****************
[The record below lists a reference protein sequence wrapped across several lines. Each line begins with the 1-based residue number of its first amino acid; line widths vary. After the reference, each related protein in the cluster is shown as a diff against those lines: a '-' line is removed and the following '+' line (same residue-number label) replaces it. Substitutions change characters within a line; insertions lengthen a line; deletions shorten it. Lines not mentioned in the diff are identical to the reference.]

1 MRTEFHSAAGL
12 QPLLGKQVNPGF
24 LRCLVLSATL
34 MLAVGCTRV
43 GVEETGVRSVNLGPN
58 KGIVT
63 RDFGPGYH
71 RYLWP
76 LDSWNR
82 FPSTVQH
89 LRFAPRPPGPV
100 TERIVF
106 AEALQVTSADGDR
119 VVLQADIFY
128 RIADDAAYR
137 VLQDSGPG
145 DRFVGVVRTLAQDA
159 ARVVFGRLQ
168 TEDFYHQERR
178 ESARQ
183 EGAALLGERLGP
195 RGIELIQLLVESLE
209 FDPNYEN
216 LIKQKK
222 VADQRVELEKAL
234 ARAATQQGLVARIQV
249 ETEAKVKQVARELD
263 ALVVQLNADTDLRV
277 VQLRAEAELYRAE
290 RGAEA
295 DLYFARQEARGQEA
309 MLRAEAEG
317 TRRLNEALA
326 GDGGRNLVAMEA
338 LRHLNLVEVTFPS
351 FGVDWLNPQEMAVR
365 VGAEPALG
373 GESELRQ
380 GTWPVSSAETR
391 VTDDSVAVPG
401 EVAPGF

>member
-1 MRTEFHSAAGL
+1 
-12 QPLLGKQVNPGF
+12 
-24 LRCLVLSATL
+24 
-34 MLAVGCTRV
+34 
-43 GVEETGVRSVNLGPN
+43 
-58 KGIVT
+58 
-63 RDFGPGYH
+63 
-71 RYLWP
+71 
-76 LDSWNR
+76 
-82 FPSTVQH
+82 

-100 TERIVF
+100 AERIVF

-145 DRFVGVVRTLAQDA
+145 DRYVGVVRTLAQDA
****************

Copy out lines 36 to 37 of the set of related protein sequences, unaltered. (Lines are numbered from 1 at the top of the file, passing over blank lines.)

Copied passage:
338 LRHLNLVEVTFPS
351 FGVDWLNPQEMAVR